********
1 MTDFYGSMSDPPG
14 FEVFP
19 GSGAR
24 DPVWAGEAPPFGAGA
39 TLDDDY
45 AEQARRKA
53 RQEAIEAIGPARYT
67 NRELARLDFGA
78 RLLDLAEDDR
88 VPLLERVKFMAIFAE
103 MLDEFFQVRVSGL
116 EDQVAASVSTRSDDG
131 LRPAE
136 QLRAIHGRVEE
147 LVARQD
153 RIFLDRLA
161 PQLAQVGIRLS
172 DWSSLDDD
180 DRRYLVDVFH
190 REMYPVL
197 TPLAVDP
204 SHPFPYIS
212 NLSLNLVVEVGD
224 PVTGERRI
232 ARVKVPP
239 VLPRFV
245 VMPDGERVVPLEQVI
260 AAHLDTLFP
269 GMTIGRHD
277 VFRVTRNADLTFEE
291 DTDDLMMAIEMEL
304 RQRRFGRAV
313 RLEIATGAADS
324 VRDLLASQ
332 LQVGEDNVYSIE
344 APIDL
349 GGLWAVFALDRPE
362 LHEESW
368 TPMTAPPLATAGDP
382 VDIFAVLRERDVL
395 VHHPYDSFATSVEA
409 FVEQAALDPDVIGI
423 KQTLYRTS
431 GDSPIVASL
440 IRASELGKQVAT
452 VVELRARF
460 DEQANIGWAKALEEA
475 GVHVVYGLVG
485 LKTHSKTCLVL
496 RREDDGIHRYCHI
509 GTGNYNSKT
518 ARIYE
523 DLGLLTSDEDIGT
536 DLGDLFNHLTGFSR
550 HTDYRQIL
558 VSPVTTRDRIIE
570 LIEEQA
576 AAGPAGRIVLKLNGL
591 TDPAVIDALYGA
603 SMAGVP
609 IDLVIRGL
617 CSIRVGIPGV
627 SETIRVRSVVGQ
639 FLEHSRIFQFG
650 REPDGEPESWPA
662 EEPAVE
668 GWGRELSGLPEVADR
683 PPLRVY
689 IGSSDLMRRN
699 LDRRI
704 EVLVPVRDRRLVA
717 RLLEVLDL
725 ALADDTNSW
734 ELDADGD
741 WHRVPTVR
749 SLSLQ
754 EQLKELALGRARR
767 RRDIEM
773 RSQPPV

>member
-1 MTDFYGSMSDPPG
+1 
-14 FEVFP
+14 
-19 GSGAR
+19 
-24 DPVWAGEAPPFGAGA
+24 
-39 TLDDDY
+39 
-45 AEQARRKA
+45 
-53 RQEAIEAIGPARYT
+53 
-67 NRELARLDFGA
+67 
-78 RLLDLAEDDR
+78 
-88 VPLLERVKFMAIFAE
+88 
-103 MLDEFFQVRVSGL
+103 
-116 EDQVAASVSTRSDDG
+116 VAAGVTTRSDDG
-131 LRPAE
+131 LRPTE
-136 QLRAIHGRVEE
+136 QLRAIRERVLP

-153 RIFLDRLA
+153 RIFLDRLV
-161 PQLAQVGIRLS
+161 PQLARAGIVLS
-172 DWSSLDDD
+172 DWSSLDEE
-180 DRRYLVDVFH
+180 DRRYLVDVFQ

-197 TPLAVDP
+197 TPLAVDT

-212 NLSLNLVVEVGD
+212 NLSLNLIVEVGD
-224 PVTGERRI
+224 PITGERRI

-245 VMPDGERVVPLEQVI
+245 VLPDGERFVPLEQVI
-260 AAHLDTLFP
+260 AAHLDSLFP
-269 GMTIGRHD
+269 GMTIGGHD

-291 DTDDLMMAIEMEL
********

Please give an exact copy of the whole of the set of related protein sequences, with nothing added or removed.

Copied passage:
1 MTDFYGSMSDPPG
14 FEVFP
19 GSGAR
24 DPVWAGEAPPFGAGA
39 TLDDDY
45 AEQARRKA
53 RQEAIEAIGPARYT
67 NRELARLDFGA
78 RLLDLAEDDR
88 VPLLERVKFMAIFAE
103 MLDEFFQVRVSGL
116 EDQVAASVSTRSDDG
131 LRPAE
136 QLRAIHGRVEE
147 LVARQD
153 RIFLDRLA
161 PQLAQVGIRLS
172 DWSSLDDD
180 DRRYLVDVFH
190 REMYPVL
197 TPLAVDP
204 SHPFPYIS
212 NLSLNLVVEVGD
224 PVTGERRI
232 ARVKVPP
239 VLPRFV
245 VMPDGERVVPLEQVI
260 AAHLDTLFP
269 GMTIGRHD
277 VFRVTRNADLTFEE
291 DTDDLMMAIEMEL
304 RQRRFGRAV
313 RLEIATGAADS
324 VRDLLASQ
332 LQVGEDNVYSIE
344 APIDL
349 GGLWAVFALDRPE
362 LHEESW
368 TPMTAPPLATAGDP
382 VDIFAVLRERDVL
395 VHHPYDSFATSVEA
409 FVEQAALDPDVIGI
423 KQTLYRTS
431 GDSPIVASL
440 IRASELGKQVAT
452 VVELRARF
460 DEQANIGWAKALEEA
475 GVHVVYGLVG
485 LKTHSKTCLVL
496 RREDDGIHRYCHI
509 GTGNYNSKT
518 ARIYE
523 DLGLLTSDEDIGT
536 DLGDLFNHLTGFSR
550 HTDYRQIL
558 VSPVTTRDRIIE
570 LIEEQA
576 AAGPAGRIVLKLNGL
591 TDPAVIDALYGA
603 SMAGVP
609 IDLVIRGL
617 CSIRVGIPGV
627 SETIRVRSVVGQ
639 FLEHSRIFQFG
650 REPDGEPESWPA
662 EEPAVE
668 GWGRELSGLPEVADR
683 PPLRVY
689 IGSSDLMRRN
699 LDRRI
704 EVLVPVRDRRLVA
717 RLLEVLDL
725 ALADDTNSW
734 ELDADGD
741 WHRVPTVR
749 SLSLQ
754 EQLKELALGRARR
767 RRDIEM
773 RSQPPV

>member
-1 MTDFYGSMSDPPG
+1 
-14 FEVFP
+14 
-19 GSGAR
+19 
-24 DPVWAGEAPPFGAGA
+24 
-39 TLDDDY
+39 
-45 AEQARRKA
+45 
-53 RQEAIEAIGPARYT
+53 
-67 NRELARLDFGA
+67 
-78 RLLDLAEDDR
+78 
-88 VPLLERVKFMAIFAE
+88 
-103 MLDEFFQVRVSGL
+103 
-116 EDQVAASVSTRSDDG
+116 VAAGVTTRSDDG
-131 LRPAE
+131 LRPTE
-136 QLRAIHGRVEE
+136 QLRAIRERVLP

-153 RIFLDRLA
+153 RIFLDRLV
-161 PQLAQVGIRLS
+161 PQLARAGIVLS
-172 DWSSLDDD
+172 DWSSLDEE
-180 DRRYLVDVFH
+180 DRRYLVDVFQ

-197 TPLAVDP
+197 TPLAVDT

-212 NLSLNLVVEVGD
+212 NLSLNLIVEVGD
-224 PVTGERRI
+224 PITGERRI

-245 VMPDGERVVPLEQVI
+245 VLPDGERFVPLEQVI
-260 AAHLDTLFP
+260 AAHLDSLFP
-269 GMTIGRHD
+269 GMTIGGHD

-291 DTDDLMMAIEMEL